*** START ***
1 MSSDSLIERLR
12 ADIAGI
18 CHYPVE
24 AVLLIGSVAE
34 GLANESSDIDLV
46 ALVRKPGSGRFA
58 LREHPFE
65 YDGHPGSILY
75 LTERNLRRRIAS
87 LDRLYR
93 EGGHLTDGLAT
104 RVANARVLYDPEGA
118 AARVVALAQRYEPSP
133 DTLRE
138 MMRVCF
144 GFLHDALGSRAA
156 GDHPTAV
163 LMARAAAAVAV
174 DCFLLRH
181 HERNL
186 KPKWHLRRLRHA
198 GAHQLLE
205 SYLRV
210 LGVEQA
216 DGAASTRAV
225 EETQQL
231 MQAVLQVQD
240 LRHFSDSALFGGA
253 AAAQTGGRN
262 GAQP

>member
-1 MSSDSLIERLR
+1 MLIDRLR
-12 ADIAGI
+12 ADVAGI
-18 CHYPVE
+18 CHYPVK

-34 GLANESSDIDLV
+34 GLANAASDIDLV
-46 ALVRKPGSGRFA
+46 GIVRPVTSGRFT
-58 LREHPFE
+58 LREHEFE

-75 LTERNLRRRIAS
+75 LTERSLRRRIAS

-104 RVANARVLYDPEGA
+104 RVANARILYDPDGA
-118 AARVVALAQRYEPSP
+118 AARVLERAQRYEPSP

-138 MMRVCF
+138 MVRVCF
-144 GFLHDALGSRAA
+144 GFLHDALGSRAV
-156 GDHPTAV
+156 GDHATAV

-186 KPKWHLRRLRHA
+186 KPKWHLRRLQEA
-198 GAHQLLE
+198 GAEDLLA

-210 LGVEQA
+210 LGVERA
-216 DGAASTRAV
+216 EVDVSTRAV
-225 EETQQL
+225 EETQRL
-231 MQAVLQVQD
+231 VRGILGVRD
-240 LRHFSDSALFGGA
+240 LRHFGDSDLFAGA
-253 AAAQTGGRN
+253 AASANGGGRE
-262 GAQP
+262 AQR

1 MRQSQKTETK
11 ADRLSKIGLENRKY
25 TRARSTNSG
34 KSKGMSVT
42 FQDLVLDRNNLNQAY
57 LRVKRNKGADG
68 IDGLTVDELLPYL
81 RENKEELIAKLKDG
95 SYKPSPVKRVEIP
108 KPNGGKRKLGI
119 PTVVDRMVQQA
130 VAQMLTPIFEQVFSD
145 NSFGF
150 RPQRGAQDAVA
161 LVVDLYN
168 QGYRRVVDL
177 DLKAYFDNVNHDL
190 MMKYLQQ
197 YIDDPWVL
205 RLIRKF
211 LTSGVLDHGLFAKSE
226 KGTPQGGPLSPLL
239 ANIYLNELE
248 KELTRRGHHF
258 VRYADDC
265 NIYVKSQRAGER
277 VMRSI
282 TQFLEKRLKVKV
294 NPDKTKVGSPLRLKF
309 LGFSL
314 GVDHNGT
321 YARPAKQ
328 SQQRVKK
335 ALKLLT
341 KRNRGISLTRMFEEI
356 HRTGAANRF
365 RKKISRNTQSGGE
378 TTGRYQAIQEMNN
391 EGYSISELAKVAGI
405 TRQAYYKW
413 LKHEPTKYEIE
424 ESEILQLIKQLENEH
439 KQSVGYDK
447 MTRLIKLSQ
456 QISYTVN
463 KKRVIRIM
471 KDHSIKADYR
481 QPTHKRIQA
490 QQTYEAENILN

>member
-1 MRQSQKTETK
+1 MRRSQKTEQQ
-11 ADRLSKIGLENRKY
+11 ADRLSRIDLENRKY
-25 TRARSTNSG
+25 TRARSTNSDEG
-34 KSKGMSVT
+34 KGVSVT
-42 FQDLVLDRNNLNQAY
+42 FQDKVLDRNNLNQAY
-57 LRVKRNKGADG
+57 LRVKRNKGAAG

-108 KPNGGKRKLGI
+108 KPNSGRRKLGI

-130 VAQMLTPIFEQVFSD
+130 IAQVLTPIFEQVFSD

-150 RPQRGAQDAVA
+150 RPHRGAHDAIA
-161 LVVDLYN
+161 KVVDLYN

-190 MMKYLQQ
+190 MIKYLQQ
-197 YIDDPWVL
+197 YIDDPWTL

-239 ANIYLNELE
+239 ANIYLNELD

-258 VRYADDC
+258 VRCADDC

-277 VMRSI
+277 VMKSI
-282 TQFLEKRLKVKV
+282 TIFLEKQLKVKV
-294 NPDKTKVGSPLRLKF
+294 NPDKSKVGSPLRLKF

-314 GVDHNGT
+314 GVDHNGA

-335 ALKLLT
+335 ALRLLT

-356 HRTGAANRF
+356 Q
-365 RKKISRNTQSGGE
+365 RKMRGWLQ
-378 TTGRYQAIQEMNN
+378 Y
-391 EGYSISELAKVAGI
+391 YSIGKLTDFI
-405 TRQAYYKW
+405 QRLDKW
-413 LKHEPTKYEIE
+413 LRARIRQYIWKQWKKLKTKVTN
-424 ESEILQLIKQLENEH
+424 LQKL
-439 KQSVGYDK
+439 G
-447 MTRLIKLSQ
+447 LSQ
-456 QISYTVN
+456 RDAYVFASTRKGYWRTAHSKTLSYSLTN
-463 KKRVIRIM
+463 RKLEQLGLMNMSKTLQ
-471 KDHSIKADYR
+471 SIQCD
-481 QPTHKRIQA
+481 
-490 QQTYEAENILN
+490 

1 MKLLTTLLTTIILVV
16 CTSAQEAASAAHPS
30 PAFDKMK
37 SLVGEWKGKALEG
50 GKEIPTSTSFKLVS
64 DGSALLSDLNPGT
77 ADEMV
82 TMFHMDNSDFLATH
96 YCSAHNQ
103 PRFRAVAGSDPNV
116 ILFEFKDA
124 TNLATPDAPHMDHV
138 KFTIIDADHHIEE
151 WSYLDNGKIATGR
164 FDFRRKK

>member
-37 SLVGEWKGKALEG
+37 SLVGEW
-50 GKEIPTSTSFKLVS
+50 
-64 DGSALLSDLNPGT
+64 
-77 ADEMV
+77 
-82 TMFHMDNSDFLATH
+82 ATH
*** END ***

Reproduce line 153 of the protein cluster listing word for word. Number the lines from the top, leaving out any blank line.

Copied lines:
+277 VMKSI